Year published :2011
Pages :361 pp.
Size :14x21 cm.
Color illustrations :7
Black & White illustrations :25
Rights :Southeast Asia
Spirits of the Place: Buddhism and Lao Religious Cultureby John Clifford Holt
Holt advances the provocative argument that common Lao knowledge of important aspects of Theravada Buddhist thought and practice has been heavily conditioned by an indigenous religious culture dominated by the veneration of phi, spirits whose powers are thought to prevail over and within specific social and geographical domains. The enduring influence of traditional spirit cults in Lao culture and society has brought about major changes in how the figure of the Buddha and the powers associated with Buddhist temples and reliquaries—indeed how all ritual spaces and times—have been understood by the Lao. Despite vigorous attempts by Buddhist royalty, French rationalists, and most recently by communist ideologues to eliminate the worship of phi, spirit cults have not been displaced; they continue to persist and show no signs of abating. Not only have the spirits resisted eradication, but they have withstood synthesis, subordination, and transformation by Buddhist political and ecclesiastical powers.
Rather than reduce Buddhist religious culture to a set of simple commonalities, Holt takes a comparative approach, using his nearly thirty years’ experience with Sri Lanka to elucidate what is unique about Lao Buddhism. This stimulating book invites students in the fields of the history of religion and Buddhist and Southeast Asian studies to take a fresh look at prevailing assumptions and perhaps reconsider the place of Buddhism in Laos and Southeast Asia.
What others are saying
“Laos is commonly called a ‘Theravada Buddhist society,’ and visitors to the country dutifully make their rounds of the major temples, especially in the old royal capital of Luang Phrabang where they are invariably ‘enchanted.’ But for John Holt, coming from many years’ study of Sri Lanka, another ‘Theravada Buddhist society,’ what stood out were the differences between the two countries’ religious traditions. In this book he sets out to elucidate just what these differences are, and he finds them in the pervasiveness of spirits of place that are woven into Lao Theravada practice. This is the first book dedicated to Lao religion in almost forty years and it has all the freshness that new eyes bring to an old subject. This is a superb contribution to Lao studies”—Grant Evans, Fellow, Centre of Asian Studies, Hong Kong University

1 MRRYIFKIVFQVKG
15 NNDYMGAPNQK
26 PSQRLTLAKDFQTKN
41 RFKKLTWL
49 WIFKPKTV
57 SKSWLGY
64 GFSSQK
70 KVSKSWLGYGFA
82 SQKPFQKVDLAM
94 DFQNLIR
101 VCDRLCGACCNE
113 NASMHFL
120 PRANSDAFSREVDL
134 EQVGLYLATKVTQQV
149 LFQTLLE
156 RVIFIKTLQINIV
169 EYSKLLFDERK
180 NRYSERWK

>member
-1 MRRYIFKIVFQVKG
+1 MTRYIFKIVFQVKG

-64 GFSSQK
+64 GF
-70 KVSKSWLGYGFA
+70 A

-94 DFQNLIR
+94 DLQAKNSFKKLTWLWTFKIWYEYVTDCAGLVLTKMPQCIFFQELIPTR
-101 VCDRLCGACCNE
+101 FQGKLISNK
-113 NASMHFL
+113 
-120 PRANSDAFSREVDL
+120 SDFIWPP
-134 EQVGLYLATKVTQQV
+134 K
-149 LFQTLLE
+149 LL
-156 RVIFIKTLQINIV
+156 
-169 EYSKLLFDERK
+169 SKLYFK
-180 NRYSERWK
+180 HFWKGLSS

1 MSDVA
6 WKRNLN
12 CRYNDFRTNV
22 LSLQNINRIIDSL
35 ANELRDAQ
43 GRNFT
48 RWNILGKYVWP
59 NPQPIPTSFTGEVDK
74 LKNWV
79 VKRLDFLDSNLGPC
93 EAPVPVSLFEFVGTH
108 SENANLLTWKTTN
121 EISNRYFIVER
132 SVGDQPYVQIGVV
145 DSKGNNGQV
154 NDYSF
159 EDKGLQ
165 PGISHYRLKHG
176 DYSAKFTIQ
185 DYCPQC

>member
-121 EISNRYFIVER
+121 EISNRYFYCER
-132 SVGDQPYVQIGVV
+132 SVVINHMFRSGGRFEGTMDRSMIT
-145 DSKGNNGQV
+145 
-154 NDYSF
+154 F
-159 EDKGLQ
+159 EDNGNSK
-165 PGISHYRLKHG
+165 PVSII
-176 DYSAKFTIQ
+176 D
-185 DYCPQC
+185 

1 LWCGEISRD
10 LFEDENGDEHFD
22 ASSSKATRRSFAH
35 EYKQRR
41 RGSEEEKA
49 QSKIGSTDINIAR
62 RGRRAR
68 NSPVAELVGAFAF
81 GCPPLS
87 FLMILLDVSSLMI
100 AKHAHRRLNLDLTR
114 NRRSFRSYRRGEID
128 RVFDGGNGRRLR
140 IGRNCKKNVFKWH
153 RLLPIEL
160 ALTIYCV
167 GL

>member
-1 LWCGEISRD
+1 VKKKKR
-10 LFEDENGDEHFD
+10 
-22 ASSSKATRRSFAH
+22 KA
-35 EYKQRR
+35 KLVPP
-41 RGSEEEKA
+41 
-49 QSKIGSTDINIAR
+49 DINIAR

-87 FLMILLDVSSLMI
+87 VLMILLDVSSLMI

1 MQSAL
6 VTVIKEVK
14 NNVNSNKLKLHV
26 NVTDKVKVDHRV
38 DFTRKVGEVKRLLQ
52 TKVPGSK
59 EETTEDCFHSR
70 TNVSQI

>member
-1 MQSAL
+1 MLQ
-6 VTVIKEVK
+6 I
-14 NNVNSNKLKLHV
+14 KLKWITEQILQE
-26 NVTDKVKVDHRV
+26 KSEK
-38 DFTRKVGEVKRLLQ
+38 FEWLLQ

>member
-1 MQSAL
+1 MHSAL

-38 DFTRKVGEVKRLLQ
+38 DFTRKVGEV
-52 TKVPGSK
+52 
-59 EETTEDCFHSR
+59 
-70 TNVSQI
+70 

“Holt approaches Lao Buddhism from a new angle, one influenced by his previous scholarly work on the Buddhism of Sri Lanka. What interests him about Laos is the persistence of spirit worship despite over six centuries of Buddhist influence, a situation that contrasts markedly with Sri Lanka. The comparative dimension that Holt adopts is one of the strengths of his book. Another is the way it brings together the work of a cross section of scholars (historians, sociologists, anthropologists, students of religion) to show how the continuing coexistence yet separation between spirit worship and Buddhism that Holt finds in present-day Laos has persisted throughout Lao history”—Martin Stuart-Fox, author of A History of Laos
About the Author
is William R. Kenan, Jr., Professor of Humanities in Religion and Asian Studies at Bowdoin College in Brunswick, Maine.
- Well-researched and clearly presented overview of Lao Buddhism from the fourteenth century until today
- Interdisciplinary study drawing on scholarly work from a wide range of fields
- First major study of Lao Buddhism in forty years
- Compares Lao and Sinhala religious culture to reveal the uniqueness of Lao Buddhism
- Explores the coexistence yet separation of spirit worship and Buddhism